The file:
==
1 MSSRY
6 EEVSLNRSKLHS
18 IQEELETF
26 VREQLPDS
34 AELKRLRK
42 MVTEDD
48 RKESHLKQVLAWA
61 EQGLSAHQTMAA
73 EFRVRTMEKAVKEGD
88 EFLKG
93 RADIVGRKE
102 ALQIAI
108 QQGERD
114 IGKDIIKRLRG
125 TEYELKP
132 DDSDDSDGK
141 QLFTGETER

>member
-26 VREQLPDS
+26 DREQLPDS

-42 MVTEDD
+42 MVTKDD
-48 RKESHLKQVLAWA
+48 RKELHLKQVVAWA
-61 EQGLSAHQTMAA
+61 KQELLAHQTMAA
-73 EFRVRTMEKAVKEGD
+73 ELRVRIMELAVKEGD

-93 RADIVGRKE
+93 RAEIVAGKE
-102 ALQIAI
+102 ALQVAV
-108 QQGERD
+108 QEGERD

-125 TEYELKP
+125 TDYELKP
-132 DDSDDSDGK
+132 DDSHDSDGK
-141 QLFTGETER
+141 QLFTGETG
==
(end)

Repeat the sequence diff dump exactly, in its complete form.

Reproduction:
1 MSSRY
6 EEVSLNRSKLHS
18 IQEELETF
26 VREQLPDS
34 AELKRLRK
42 MVTEDD
48 RKESHLKQVLAWA
61 EQGLSAHQTMAA
73 EFRVRTMEKAVKEGD
88 EFLKG
93 RADIVGRKE
102 ALQIAI
108 QQGERD
114 IGKDIIKRLRG
125 TEYELKP
132 DDSDDSDGK
141 QLFTGETER

>member
-26 VREQLPDS
+26 DREQLPDS

-42 MVTEDD
+42 MVTKDD
-48 RKESHLKQVLAWA
+48 RKELHLKQVVAWA
-61 EQGLSAHQTMAA
+61 KQELLAHQTMAA
-73 EFRVRTMEKAVKEGD
+73 ELRVRIMELAVKEGD

-93 RADIVGRKE
+93 RAEIVAGKE
-102 ALQIAI
+102 ALQVAV
-108 QQGERD
+108 QEGERD

-125 TEYELKP
+125 TDYELKP
-132 DDSDDSDGK
+132 DDSHDSDGK
-141 QLFTGETER
+141 QLFTGETG